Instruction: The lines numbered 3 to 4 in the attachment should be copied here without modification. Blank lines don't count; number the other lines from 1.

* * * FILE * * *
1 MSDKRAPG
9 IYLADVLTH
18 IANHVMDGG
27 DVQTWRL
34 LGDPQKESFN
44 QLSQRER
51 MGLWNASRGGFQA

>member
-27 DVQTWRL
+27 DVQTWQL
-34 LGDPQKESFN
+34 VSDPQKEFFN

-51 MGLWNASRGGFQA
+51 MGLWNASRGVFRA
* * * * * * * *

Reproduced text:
18 IANHVMDGG
27 DVQTWRL